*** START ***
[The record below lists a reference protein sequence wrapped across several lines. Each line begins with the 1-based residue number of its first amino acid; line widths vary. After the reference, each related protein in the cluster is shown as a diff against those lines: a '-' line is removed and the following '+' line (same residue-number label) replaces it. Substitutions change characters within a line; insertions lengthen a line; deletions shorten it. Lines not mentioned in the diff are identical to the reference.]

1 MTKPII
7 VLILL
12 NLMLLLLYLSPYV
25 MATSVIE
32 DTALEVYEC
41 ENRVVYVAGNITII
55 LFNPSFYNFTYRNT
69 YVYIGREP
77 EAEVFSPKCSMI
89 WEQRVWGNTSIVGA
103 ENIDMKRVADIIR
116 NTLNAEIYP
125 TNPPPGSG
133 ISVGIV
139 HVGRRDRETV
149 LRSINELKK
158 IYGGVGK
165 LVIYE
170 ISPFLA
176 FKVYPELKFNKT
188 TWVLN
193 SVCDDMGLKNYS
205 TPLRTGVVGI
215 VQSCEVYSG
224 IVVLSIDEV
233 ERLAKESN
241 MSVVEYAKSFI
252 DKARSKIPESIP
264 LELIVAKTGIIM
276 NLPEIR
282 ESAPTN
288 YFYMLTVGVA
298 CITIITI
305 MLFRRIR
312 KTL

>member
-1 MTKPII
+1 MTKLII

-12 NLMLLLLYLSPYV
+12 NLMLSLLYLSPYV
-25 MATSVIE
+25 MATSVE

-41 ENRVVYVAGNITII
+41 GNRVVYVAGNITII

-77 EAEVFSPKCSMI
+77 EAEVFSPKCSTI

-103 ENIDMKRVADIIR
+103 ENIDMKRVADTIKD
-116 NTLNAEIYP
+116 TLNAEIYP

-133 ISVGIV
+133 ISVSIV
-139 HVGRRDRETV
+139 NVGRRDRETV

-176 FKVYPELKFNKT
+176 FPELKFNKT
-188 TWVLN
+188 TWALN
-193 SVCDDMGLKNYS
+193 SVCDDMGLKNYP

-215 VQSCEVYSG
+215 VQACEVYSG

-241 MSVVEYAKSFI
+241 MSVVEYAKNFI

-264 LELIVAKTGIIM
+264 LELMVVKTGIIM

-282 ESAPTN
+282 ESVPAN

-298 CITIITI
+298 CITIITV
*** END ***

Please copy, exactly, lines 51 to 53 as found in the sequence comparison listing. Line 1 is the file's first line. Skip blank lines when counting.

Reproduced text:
+116 TLNAEIYP

-133 ISVGIV
+133 ISVSIV